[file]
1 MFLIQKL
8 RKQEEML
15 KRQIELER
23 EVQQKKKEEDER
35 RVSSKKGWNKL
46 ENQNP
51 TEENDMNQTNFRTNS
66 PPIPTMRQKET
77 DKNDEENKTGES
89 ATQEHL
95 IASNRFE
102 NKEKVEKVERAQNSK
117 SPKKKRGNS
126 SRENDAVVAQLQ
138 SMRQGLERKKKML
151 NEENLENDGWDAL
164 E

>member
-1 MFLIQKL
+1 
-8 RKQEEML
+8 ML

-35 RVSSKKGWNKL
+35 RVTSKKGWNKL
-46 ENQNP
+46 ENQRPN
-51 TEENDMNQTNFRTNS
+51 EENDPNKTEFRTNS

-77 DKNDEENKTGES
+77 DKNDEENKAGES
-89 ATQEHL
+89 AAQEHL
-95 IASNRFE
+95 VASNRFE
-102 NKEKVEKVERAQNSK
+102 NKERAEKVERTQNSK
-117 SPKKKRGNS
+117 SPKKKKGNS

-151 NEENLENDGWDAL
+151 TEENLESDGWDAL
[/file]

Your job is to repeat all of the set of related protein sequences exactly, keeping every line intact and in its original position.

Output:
1 MFLIQKL
8 RKQEEML
15 KRQIELER
23 EVQQKKKEEDER
35 RVSSKKGWNKL
46 ENQNP
51 TEENDMNQTNFRTNS
66 PPIPTMRQKET
77 DKNDEENKTGES
89 ATQEHL
95 IASNRFE
102 NKEKVEKVERAQNSK
117 SPKKKRGNS
126 SRENDAVVAQLQ
138 SMRQGLERKKKML
151 NEENLENDGWDAL
164 E

>member
-1 MFLIQKL
+1 
-8 RKQEEML
+8 ML

-35 RVSSKKGWNKL
+35 RVTSKKGWNKL
-46 ENQNP
+46 ENQRPN
-51 TEENDMNQTNFRTNS
+51 EENDPNKTEFRTNS

-77 DKNDEENKTGES
+77 DKNDEENKAGES
-89 ATQEHL
+89 AAQEHL
-95 IASNRFE
+95 VASNRFE
-102 NKEKVEKVERAQNSK
+102 NKERAEKVERTQNSK
-117 SPKKKRGNS
+117 SPKKKKGNS

-151 NEENLENDGWDAL
+151 TEENLESDGWDAL